Study finds legalization of recreational marijuana not effecting spirits sales
Spirit sales remain steady
In spite of consumer interest in recreational marijuana and the fact that several states have legalized its use, the Washington, D.C.-based Distilled Spirits Council reports that distilled spirits sales have not been negatively impacted. The new in-depth study examined state-level alcohol tax receipts and per capita alcohol sales in Colorado, Washington state and Oregon for the two years prior to recreational marijuana legalization and up to three to four years post-legalization.
“Simply put, the data shows there has been no impact on spirits sales from recreational marijuana legalization,” said Distilled Spirits Council Chief Economist David Ozgo in a statement, noting that examining tax data and actual shipments provides the most accurate insight into what is happening in the marketplace.
“We now have four years of retail recreational marijuana sales history in Colorado and Washington state, and three years in Oregon, and each of these markets remain robust for spirits sales,” Ozgo added. He also noted that overall alcohol sales mirror national trends and there is no pattern of declining spirits sales in any of the markets analyzed.
“We did this study because there is a lot of misinformation circulating about the impact of recreational marijuana legalization on distilled spirits and the wider alcohol market,” he added.
The analysis shows that in the three states, per capita spirits sales increased between 3.6 to 7.6 percent since recreational marijuana legalization went into effect. Colorado was up 7.6 percent; Washington state was up 5.4 percent; and Oregon was up 3.6 percent, according to study data.
Additionally, no evidence was found that legal recreational marijuana has impacted total per capita alcohol sales in beer, wine and spirits as follows:
- In the case of per capital beer sales, sales in the three states declined between -2.3 to -3.6 percent, but this is consistent with the national trend in beer sales and is not isolated to just those states that have legalized marijuana sales, Orzgo said.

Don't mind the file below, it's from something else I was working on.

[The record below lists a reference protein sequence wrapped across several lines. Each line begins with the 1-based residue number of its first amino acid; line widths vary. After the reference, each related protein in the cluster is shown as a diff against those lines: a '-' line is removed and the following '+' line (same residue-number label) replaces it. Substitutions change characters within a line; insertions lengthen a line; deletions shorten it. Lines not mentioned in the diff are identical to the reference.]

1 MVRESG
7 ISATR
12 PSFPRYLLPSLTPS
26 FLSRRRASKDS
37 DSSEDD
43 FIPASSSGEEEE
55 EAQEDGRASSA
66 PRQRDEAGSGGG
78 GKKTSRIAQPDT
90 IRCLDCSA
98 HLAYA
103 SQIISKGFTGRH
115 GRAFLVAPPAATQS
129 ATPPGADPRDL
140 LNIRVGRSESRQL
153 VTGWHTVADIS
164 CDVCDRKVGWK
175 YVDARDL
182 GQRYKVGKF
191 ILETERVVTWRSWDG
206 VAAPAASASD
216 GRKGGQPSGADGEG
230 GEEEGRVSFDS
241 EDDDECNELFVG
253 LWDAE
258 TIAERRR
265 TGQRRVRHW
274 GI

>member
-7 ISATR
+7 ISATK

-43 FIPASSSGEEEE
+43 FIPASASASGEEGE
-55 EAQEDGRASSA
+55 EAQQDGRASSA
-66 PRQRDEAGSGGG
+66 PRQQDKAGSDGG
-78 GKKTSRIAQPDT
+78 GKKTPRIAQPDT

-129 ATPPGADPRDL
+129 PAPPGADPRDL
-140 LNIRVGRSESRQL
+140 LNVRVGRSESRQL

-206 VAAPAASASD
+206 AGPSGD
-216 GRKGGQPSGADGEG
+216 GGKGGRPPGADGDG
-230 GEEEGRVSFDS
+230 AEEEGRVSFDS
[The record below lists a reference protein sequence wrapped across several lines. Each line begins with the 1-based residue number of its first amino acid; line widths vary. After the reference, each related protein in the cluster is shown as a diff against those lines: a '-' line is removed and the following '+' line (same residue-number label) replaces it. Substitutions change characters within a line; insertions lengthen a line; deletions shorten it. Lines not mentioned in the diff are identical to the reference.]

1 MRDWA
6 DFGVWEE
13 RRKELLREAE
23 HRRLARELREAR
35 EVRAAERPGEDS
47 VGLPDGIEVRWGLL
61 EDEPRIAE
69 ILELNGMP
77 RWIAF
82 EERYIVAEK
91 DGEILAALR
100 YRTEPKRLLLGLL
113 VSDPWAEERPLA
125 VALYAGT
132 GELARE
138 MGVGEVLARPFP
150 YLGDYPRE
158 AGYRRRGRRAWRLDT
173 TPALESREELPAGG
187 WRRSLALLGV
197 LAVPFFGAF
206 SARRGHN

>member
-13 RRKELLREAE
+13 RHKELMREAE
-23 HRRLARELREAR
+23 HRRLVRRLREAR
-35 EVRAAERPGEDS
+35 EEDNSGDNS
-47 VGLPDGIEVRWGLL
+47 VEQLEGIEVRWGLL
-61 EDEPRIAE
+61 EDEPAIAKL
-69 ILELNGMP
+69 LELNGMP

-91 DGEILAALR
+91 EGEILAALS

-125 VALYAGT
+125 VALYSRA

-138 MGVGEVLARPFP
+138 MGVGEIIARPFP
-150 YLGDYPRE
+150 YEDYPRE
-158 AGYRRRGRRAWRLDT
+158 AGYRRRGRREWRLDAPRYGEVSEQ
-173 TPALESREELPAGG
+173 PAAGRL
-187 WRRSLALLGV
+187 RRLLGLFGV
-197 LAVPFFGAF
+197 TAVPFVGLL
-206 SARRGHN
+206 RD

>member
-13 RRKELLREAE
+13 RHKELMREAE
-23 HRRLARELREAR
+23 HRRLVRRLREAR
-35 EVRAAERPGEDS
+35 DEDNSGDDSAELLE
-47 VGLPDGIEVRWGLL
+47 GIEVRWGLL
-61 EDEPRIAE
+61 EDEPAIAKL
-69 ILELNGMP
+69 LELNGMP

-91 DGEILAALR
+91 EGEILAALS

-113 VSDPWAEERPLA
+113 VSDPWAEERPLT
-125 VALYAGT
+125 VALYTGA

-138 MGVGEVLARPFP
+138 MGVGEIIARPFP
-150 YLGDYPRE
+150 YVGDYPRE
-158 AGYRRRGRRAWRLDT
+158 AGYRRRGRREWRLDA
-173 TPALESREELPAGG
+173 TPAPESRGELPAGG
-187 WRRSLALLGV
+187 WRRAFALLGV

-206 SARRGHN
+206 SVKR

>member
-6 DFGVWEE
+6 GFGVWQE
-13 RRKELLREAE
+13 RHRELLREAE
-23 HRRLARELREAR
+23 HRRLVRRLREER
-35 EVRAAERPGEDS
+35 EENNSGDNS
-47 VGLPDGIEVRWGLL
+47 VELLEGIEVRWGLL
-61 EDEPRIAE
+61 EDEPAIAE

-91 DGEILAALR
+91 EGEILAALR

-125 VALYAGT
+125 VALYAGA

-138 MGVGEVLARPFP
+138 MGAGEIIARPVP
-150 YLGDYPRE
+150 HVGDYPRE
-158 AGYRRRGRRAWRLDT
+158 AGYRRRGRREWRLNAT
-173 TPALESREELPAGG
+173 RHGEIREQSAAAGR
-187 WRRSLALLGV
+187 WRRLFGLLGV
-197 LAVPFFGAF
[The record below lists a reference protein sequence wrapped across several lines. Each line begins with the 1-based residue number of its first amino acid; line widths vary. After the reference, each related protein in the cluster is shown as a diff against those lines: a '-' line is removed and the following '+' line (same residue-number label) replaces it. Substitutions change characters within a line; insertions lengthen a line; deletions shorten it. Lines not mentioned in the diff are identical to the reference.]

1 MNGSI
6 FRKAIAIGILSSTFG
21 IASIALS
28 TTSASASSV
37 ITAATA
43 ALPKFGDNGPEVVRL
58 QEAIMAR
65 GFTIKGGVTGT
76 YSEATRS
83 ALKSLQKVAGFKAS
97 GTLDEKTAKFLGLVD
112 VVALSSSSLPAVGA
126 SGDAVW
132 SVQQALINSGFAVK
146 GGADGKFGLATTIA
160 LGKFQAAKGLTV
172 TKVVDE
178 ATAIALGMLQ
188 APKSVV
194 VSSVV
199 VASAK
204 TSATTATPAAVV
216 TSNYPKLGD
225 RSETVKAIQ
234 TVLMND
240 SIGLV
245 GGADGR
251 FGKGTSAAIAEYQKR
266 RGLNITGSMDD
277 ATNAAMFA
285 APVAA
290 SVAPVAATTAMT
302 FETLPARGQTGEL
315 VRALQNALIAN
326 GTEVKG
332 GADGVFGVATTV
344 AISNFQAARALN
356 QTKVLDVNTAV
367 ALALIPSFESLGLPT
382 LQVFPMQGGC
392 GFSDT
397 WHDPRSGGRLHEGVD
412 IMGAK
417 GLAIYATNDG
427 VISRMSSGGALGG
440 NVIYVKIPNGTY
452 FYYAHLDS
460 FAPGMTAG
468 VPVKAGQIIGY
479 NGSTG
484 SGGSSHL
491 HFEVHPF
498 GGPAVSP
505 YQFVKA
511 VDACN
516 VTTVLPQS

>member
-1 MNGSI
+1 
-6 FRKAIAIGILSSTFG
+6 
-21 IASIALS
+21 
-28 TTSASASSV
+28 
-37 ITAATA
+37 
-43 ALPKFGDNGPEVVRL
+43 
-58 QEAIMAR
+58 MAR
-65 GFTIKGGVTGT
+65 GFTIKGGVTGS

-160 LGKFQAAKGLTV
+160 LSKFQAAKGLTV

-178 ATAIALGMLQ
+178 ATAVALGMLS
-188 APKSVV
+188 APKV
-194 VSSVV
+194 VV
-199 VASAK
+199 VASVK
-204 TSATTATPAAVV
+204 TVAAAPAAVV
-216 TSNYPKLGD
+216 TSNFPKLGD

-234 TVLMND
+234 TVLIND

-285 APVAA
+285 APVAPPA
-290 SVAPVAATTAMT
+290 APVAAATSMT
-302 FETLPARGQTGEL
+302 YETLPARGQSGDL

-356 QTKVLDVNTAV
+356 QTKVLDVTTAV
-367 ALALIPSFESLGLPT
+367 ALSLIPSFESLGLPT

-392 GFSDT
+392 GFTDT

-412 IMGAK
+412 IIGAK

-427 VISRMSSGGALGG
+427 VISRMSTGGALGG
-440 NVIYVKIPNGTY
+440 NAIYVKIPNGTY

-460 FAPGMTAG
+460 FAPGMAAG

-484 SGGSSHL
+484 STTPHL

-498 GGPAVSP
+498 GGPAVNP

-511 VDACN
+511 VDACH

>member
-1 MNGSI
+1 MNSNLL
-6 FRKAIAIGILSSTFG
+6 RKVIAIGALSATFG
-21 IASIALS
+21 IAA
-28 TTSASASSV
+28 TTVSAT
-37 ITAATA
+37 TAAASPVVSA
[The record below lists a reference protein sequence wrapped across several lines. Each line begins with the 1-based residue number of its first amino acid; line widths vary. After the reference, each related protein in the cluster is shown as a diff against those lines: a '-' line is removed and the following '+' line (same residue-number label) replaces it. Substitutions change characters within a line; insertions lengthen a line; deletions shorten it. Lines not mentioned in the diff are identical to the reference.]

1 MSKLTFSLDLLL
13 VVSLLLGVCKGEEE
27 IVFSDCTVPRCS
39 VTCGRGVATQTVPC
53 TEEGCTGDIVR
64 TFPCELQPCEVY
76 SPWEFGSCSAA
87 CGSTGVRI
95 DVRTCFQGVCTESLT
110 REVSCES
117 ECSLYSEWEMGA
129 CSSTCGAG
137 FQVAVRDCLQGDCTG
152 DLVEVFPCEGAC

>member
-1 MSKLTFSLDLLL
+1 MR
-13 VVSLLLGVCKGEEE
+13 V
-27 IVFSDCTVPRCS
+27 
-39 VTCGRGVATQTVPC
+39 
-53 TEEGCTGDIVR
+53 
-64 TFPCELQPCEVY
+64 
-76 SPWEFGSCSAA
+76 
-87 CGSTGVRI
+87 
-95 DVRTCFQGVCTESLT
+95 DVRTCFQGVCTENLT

- In the three states, per capita wine sales were mixed. Colorado was up 3.2 percent; Washington state was down -3.1 percent; and Oregon was up 0.7 percent.
- Per capita total beverage alcohol sales (spirits, wine and beer) were roughly flat, also consistent with the national trend. Colorado was up 1.7 percent; Washington state was down -0.2 percent; and Oregon was down -0.5 percent.
Although the Distilled Spirits Council has taken no position on whether states should legalize recreational use of marijuana, it has established marijuana policy principles that it urges state officials to consider if they pursue legalization of the product.
“If states contemplate marijuana legalization, we urge lawmakers to ensure they fully consider comparable taxes and regulation, strong road safety measures and social responsibility standards when they examine the issue,” said Distilled Spirits Council President and CEO Chris Swonger in a statement.
In addition to Colorado, Oregon, Washington state and the District of Columbia, seven states have legalized sales of recreational marijuana: Alaska, California, Maine, Massachusetts, Michigan, Nevada, and Vermont. In 2019, several states are considering legalizing recreational marijuana, including Arizona, Connecticut, Illinois, Missouri, Montana, New Hampshire, New Jersey, New York, Rhode Island and Pennsylvania. BI